Schreiber Introduction to Hypothesis H

Lecture notes that we are finalizing:

Abstract. The key open question of contemporary mathematical physics is the elucidation of the currently elusive fundamental laws of strongly-interactingnon-perturbativequantum states — including bound states as mundane as nucleons but more generally of quarks confined inside hadrons (declared a mathematical “Millennium Problem” by the Clay Math Institute), as well as strongly-correlated topologically ordered quantum materials (currently sought by various laboratories as hardware for topological quantum computation).

The seminal strategy of regarding such systems as located on branes inside a higher dimensional string-theoretic spacetime (the “holographic principle”) shows all signs of promise but has been suffering from the ironic shortcoming that also string theory has only really been defined perturbatively, at small coupling. However, string theory exhibits a web of hints towards the nature of its non-perturbative completion, famous under the working title “M-theory” but still elusive. Thus, mathematically constructing M-theory should imply a mathematical understanding of quantum brane worldvolumes which should solve non-perturbative quantum physics: the M-strategy for attacking the Millennium Problem.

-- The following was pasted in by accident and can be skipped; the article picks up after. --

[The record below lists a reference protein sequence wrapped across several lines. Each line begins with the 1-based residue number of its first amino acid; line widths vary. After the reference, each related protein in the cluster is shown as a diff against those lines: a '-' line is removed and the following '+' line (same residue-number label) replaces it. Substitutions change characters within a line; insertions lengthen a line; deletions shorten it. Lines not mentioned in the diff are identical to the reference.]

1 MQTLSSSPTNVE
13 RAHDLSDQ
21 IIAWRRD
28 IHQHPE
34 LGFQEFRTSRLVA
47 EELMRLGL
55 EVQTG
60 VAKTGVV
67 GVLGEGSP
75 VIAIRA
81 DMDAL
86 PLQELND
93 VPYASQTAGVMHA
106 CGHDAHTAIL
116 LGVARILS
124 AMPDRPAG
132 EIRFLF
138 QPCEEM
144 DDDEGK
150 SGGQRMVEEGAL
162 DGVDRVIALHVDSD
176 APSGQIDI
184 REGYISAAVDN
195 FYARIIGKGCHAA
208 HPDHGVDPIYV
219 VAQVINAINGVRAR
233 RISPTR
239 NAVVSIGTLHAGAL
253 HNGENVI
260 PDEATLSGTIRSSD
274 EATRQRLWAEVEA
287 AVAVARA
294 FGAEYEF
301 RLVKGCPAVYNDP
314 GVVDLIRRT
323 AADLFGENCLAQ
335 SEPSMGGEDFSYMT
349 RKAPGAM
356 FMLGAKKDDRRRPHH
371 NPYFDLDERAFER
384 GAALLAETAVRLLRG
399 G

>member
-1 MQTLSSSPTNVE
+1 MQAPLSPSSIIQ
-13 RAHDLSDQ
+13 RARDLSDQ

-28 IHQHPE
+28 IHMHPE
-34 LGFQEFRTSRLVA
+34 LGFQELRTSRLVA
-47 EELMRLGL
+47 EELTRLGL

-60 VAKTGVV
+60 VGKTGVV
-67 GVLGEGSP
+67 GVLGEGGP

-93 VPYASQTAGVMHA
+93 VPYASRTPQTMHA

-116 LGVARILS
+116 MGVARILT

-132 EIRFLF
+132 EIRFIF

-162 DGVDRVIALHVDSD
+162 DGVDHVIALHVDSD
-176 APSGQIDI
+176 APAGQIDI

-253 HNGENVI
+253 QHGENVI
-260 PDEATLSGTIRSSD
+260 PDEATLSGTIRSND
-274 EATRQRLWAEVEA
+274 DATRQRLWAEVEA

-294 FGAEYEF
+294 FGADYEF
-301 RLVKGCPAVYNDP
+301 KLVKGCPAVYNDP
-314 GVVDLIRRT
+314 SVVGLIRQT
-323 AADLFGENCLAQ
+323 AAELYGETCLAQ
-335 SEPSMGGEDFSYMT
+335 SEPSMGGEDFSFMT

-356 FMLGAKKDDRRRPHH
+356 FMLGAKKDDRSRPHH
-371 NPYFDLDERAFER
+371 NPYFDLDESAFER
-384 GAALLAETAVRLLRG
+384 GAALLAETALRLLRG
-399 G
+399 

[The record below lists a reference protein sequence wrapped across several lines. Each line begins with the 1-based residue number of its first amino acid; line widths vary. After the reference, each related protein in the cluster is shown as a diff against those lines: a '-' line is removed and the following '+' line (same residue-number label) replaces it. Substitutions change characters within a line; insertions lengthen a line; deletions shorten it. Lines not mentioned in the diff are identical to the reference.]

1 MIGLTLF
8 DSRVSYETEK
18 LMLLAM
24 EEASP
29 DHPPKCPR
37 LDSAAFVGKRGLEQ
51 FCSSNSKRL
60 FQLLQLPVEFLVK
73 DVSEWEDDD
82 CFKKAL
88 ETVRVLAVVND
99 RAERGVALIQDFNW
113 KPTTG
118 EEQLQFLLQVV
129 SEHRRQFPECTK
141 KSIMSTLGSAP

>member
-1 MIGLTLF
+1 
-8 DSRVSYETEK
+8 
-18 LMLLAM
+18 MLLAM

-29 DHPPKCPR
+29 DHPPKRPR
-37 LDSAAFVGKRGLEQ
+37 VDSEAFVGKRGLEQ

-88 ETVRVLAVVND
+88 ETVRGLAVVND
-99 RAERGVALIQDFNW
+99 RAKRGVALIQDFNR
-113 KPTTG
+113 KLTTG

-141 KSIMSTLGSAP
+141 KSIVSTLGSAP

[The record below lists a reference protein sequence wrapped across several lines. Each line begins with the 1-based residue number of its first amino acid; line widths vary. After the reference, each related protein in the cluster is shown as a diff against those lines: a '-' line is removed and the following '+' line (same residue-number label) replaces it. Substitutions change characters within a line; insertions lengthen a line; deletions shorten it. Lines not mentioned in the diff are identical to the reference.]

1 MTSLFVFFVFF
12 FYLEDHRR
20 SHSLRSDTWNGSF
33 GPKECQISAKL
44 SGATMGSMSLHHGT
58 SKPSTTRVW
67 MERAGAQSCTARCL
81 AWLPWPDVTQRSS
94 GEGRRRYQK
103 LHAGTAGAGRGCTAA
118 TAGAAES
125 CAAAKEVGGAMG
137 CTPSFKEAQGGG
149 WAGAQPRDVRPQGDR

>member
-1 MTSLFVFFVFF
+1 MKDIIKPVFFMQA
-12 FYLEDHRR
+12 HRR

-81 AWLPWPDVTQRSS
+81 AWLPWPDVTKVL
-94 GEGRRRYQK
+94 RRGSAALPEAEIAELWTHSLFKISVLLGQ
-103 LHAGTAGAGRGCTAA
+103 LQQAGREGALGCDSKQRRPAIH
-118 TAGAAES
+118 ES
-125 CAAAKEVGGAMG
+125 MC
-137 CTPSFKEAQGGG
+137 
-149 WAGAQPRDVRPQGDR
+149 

After a time of stagnation in research towards M-theory, we have recently formulated and extensively tested a hypothesis on the precise mathematical nature of at least a core part of the theory: We call this Hypothesis H since it postulates that M-branes are classified by coHomotopy-theory in much the same way that D-branes are expected to be classified by K-theory (a widely held but just as conjectural belief which might analogously be called Hypothesis K). In fact, stabilized coHomotopy is equivalently 𝔽 1\mathbb{F}_1 -K-theory over the “absolute base field with one element”. Last not least, coHomotopy is equivalently framed Cobordism cohomology.

In these lecture notes we try to give an introduction to (1.) the motivation and (2.) some consequences of Hypothesis H, assuming an audience with a little background in electromagnetism, differential geometry and algebraic topology.

Based on:

Various parts of these lecture notes have been
presented at the following events:

Related talks & lectures:

Last revised on February 14, 2024 at 10:40:02. See the history of this page for a list of all contributions to it.